Top 5 weekly propaganda reports by 5 April

This week, the Russian propaganda targeted, like many times before, the European Union and Ukraine. Behind the propaganda we can see an effort to divert attention from domestic unrests that took place last week.

Europe rotting from the inside

Czech server "Czech Free Press" published an article which accuses the European Union of passing laws that justify removal of children from their parents and placing the children in the care of members of the LGBT community.

Furthermore, we can observe an interesting trend of European media adopting strategies of Russian media. In the last two weeks, Russian media have been practicing a strategy of blaming the European media of manipulation and spread of false information. This trend is now far more visible also in the pro-Russian media in Central Europe, e.g. Slovak server "Hlavné Správy" published an article which claims that the German media were ordered to censor information on religion and ethnicity when describing culprits of committed crimes, stating that the earlier conspiracy theory became reality.


As expected, discussions concerning Eurovision are growing stronger in Russia and attempts to discredit Ukraine as an organiser are increasing as well. Kiev is trying to highlight the issue of Crimea occupation by prohibiting entry to Ukraine to people who performed or worked in territory of the Crimean Peninsula. Subsequently, Russian representative Yuliya Samoylova, a young singer in a wheelchair, is not allowed to perform at the Eurovision. This step has become a popular topic with the Russian propaganda, which presents Ukraine as a country that disregards the fundamental rights of disabled people.

Violation of territorial integrity is normal

Russian servers continue in the effort to divert attention from violation of international law in the form of annexation of the Crimea. One strategy is warning against other European countries that are allegedly interested in getting a part of Ukrainian territory. This information appeared several times in various modifications regarding the name of the accused country - whether it is Poland, Romania or Slovakia. This week the report of Hungarian claims to the part of the territory of the Transcarpathian region in the west of the country was revived.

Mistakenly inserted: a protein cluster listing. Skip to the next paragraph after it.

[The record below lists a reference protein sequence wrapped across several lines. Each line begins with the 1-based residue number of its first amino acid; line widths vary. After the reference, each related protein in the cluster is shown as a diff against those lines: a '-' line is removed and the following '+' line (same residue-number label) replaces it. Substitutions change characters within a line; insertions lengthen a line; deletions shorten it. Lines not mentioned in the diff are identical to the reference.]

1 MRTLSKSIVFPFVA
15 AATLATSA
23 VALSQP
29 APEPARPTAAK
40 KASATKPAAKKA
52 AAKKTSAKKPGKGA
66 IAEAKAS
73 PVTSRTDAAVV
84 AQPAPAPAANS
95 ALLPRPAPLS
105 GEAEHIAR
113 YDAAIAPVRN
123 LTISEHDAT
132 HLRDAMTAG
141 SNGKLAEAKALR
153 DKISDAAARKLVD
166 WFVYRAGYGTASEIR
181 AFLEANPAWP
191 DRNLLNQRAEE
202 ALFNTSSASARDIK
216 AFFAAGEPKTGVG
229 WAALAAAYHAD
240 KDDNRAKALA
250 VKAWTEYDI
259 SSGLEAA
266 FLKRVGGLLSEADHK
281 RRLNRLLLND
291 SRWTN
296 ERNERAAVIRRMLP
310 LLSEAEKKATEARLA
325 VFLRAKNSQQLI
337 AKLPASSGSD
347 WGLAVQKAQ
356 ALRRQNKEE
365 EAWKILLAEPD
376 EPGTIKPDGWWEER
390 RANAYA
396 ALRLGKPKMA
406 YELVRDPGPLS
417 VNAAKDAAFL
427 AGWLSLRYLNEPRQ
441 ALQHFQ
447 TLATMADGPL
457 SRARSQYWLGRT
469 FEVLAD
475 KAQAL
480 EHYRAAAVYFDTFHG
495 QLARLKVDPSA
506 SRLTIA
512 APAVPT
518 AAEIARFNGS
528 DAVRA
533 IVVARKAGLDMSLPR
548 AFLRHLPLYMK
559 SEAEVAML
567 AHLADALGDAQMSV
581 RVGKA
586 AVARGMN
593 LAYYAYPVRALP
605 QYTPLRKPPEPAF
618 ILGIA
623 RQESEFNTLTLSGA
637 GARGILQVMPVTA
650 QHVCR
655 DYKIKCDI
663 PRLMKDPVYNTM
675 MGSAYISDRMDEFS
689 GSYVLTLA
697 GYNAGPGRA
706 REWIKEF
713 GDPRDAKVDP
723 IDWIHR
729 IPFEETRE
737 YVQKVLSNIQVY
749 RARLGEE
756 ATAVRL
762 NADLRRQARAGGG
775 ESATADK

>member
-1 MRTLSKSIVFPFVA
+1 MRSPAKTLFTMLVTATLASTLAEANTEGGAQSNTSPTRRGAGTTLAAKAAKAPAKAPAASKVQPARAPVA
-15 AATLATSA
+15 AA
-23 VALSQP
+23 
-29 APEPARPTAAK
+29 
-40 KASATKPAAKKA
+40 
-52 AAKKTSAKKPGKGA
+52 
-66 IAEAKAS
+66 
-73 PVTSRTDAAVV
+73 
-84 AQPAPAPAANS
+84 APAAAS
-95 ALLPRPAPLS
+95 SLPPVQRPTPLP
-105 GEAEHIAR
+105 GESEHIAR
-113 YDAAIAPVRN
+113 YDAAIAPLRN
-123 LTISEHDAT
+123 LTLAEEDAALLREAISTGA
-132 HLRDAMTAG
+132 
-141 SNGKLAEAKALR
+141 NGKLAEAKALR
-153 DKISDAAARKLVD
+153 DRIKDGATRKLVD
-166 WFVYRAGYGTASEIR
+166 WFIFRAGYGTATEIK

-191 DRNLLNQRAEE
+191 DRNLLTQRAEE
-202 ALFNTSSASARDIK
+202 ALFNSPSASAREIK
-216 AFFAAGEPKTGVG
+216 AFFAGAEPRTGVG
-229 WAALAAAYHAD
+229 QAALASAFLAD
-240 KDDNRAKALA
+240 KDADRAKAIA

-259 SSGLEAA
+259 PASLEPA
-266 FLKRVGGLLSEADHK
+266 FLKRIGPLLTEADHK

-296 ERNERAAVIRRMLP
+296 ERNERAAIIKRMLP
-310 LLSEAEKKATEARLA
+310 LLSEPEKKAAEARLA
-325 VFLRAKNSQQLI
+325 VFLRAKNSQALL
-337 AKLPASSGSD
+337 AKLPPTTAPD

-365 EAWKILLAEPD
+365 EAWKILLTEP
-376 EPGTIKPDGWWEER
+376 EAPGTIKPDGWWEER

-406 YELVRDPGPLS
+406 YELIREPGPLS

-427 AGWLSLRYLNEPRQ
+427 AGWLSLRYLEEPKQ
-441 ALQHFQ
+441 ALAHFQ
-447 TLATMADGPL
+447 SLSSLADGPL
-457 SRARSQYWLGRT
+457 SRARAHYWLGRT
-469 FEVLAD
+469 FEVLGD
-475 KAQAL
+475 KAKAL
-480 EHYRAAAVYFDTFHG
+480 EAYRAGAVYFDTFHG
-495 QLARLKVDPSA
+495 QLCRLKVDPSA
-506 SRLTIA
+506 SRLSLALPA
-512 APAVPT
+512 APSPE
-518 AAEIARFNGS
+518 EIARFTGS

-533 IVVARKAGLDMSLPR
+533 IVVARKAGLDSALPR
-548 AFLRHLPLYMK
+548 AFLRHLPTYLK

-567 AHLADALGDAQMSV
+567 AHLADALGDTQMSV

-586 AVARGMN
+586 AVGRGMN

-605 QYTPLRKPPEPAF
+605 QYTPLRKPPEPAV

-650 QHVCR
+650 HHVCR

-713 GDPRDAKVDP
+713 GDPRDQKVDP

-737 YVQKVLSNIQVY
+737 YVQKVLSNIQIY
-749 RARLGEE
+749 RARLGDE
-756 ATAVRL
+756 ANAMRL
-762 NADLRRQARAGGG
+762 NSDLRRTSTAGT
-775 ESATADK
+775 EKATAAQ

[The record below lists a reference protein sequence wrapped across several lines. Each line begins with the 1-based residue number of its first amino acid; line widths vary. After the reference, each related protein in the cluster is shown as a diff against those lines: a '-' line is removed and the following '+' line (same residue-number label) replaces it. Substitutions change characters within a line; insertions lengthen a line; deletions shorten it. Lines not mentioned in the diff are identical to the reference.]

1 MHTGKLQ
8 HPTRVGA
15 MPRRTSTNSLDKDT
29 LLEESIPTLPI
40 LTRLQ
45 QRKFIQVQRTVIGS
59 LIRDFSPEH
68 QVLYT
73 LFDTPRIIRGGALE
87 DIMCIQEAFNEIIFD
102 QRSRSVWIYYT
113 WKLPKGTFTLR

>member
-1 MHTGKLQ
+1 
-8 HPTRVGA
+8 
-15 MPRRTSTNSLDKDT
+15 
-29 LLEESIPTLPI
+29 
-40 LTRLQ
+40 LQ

The European Union manipulates neighbouring countries

Very serious report appeared on the Moldovan version of the server "Sputnik". The article accuses representatives of the European Union of preparing mass protests against the current Moldovan government, particularly against the pro-Russian president Dodon, and presents an evidence in the form of pictures from the meeting between Dirk Schuebel, a former EU delegate in the country, and Stanley Vartanyan, an opposition representative. Social networks reportedly released a recording of the meeting. The reason for this strategy is to blacken the EU's name and to undermine confidence in the Union. It may also indicate that dissatisfaction with the new pro-Russian orientation and its results is growing in society.

Let's keep silent about the protests

Last week, big demonstrations against corruption took place in major Russian cities. Protests were triggered by the release of a film, which revealed corruption schemes of Prime Minister Medvedev, by opposition leader Nevalny. The Russian media have been forced to adopt a very interesting strategy: silence. The country's government has not issued any official statement, even after mass arrests of demonstrators. Neither big state-run television stations, nor widely read newspapers mentioned these events. This course of action couldn't be a natural reaction, it is thus directed and controlled by someone. The majority of society, for which television is the source number one, therefore did not get any information concerning the protests. Keeping the society in ignorance is nothing new for Russia, but it is the first time in Putin's rule when the so-called "temnik" strategy manifested so strongly. Full analysis can be found here.

The full list of recent Russian propaganda strategies can be viewed here.

About author: Roksolana Dryndak


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